COVID-19 vaccines effectively prevent hospitalization in older people

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In a new study from the U.S. Centers for Disease Control and Prevention, researchers found the Pfizer-BioNTech, Moderna, and Janssen COVID-19 vaccines are highly effective for preventing COVID-19-associated hospitalization among older adults in the United States.

They examined the real-world effectiveness of the three currently authorized COVID-19 vaccines among individuals aged 65 years and older from Feb. 1 to April 30, 2021.

Data from 7,280 patients from the COVID-19-Associated Hospitalization Surveillance Network were analyzed with vaccination coverage data.

The researchers found that the effectiveness of full vaccination in preventing COVID-19-associated hospitalization was 96, 96, and 84 percent for the Pfizer-BioNTech, Moderna, and Janssen vaccine products, respectively, among adults aged 65 to 74 years.

Among adults aged 75 years or older, the effectiveness of full vaccination in preventing COVID-19-associated hospitalization was 91, 96, and 85 percent, respectively.

These findings provide additional evidence that available vaccines are highly effective in preventing COVID-19-associated hospitalizations.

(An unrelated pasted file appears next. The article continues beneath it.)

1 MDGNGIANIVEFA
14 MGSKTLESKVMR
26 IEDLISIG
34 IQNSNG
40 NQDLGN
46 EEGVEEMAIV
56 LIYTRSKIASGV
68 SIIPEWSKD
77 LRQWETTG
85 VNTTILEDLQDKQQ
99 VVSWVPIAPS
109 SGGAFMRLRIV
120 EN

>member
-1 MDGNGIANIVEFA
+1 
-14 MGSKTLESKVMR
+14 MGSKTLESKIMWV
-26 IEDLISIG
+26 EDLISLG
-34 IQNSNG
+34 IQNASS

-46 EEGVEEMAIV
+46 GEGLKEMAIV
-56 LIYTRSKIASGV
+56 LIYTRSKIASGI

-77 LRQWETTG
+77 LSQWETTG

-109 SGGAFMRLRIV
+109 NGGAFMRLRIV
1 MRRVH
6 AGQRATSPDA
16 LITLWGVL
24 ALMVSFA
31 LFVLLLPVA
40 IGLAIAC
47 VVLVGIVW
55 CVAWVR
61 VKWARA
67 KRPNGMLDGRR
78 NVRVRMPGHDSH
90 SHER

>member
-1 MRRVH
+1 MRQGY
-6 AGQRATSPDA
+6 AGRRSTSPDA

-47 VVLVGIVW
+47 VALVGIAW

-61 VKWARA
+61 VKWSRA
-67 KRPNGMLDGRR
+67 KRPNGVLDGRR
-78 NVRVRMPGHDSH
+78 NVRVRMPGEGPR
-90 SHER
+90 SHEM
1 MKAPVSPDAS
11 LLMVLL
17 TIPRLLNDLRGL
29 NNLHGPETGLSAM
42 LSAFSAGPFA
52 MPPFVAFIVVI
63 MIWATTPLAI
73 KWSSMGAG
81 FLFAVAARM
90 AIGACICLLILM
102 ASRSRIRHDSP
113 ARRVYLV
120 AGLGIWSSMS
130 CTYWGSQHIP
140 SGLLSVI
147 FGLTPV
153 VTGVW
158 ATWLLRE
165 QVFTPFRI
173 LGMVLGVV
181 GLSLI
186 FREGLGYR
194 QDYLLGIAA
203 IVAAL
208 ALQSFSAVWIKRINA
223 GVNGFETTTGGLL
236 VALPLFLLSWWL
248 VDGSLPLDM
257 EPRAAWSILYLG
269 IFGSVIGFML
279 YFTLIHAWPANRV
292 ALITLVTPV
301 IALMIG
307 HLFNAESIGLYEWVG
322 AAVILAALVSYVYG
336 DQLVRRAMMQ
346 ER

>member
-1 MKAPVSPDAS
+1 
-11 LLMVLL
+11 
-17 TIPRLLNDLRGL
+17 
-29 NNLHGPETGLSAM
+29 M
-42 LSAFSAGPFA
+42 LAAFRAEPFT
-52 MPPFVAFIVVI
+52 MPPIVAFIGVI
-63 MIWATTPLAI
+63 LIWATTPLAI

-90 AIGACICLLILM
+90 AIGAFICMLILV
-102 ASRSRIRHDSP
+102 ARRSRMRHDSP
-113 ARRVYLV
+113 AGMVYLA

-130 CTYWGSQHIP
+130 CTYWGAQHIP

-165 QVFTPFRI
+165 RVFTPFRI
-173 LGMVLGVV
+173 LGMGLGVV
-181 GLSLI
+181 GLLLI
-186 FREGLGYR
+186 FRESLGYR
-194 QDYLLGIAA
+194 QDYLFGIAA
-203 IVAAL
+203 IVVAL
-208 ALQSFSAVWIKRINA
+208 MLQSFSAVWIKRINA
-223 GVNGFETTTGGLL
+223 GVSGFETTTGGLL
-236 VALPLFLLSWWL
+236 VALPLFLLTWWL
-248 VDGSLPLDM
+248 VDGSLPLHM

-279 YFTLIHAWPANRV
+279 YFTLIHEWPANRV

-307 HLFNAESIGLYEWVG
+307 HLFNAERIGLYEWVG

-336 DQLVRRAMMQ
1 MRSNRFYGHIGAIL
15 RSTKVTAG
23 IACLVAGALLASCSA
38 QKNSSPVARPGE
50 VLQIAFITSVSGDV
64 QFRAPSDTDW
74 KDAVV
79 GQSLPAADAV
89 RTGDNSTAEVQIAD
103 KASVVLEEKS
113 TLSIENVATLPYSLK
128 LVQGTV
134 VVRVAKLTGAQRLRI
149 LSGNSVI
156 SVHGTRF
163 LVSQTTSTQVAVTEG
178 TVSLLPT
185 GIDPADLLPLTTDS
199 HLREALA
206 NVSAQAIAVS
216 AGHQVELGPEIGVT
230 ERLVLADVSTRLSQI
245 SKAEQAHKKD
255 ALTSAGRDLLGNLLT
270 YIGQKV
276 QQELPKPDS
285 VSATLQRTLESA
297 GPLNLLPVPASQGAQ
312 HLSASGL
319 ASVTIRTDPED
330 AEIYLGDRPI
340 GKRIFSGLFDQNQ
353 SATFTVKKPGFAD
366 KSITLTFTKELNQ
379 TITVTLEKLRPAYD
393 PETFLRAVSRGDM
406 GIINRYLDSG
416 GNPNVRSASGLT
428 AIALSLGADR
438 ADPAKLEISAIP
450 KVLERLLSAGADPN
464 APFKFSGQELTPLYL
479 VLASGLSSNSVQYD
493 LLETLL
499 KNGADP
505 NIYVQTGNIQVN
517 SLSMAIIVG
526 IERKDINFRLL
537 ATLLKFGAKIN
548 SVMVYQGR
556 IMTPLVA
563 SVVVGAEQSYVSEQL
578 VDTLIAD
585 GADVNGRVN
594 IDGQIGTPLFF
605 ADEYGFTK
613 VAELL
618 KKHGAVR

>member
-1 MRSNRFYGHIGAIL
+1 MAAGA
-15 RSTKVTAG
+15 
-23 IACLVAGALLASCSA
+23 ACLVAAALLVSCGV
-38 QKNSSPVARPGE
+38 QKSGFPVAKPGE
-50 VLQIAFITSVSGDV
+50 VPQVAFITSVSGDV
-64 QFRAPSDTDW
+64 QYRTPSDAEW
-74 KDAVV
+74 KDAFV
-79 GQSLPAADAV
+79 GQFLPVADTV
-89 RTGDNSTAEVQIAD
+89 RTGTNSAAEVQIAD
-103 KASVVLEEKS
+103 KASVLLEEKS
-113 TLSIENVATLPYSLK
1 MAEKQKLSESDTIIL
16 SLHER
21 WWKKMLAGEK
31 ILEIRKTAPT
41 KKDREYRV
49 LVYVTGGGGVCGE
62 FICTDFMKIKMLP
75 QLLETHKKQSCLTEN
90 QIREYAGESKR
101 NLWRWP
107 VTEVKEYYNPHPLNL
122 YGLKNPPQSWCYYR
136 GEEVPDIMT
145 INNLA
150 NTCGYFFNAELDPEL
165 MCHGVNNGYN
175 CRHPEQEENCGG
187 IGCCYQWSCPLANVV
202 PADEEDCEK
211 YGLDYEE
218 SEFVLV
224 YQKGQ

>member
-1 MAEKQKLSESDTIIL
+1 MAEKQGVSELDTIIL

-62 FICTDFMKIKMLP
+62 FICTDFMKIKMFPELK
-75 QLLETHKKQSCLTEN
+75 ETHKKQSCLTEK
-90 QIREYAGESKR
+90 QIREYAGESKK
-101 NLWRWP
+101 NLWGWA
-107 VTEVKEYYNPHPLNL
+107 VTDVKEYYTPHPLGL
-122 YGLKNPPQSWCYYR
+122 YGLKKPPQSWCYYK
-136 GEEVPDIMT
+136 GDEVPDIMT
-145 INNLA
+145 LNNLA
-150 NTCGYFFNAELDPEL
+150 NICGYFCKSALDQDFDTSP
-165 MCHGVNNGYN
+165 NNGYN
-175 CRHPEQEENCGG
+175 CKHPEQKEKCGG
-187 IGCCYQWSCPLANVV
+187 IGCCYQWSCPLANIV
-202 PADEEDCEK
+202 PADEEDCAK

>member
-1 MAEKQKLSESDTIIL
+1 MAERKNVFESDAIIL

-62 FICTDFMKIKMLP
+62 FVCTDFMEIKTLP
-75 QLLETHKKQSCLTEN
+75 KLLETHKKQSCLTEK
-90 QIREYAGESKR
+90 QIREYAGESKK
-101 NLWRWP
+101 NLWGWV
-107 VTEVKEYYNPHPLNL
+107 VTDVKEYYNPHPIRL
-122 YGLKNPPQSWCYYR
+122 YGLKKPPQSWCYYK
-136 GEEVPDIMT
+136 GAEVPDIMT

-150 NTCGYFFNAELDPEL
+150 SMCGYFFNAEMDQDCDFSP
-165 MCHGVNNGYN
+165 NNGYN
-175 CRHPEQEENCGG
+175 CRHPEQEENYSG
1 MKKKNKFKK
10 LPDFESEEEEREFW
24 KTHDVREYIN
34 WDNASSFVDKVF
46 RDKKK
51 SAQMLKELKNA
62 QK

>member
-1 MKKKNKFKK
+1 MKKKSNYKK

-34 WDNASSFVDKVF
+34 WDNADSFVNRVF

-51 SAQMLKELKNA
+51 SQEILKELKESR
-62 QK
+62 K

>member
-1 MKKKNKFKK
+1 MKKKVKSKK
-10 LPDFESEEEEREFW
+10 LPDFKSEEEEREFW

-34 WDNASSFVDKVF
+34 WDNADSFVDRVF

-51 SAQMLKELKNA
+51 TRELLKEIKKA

They also demonstrate that the performance of COVID-19 vaccines can be assessed using existing disease surveillance and immunization data.

The team says efforts to increase vaccination coverage are critical to reducing the risk for COVID-19-related hospitalization, particularly in older adults.

If you care about COVID vaccines, please read studies about scientists find a link between mild heart problem, COVID vaccine and findings of should rare cases of heart inflammation put your COVID-19 vaccine plans on hold?

For more information about COVID vaccines, please see recent studies about mammograms and the COVID-19 vaccine: What you need to know and results showing that many Americans take immune-weakening drugs that may lower COVID vaccine response.

The study is published in Morbidity and Mortality Weekly Report. One author of the study is Heidi L. Moline, M.D.

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